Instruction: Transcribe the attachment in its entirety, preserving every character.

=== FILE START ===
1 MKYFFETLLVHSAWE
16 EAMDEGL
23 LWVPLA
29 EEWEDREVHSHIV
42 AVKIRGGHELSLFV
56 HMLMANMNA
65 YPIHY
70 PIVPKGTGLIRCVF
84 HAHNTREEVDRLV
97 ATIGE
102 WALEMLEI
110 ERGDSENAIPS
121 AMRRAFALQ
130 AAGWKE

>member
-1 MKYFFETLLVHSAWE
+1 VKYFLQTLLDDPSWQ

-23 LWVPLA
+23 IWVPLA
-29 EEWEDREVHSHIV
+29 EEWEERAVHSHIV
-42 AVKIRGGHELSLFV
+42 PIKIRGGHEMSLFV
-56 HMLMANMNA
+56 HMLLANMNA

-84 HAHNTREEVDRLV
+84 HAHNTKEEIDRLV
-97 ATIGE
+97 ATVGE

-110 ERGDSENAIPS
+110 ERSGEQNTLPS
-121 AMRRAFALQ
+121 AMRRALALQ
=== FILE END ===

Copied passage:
1 MKYFFETLLVHSAWE
16 EAMDEGL
23 LWVPLA
29 EEWEDREVHSHIV
42 AVKIRGGHELSLFV
56 HMLMANMNA
65 YPIHY
70 PIVPKGTGLIRCVF
84 HAHNTREEVDRLV
97 ATIGE
102 WALEMLEI
110 ERGDSENAIPS
121 AMRRAFALQ
130 AAGWKE

>member
-1 MKYFFETLLVHSAWE
+1 VKYFLQTLLDDPSWQ

-23 LWVPLA
+23 IWVPLA
-29 EEWEDREVHSHIV
+29 EEWEERAVHSHIV
-42 AVKIRGGHELSLFV
+42 PIKIRGGHEMSLFV
-56 HMLMANMNA
+56 HMLLANMNA

-84 HAHNTREEVDRLV
+84 HAHNTKEEIDRLV
-97 ATIGE
+97 ATVGE

-110 ERGDSENAIPS
+110 ERSGEQNTLPS
-121 AMRRAFALQ
+121 AMRRALALQ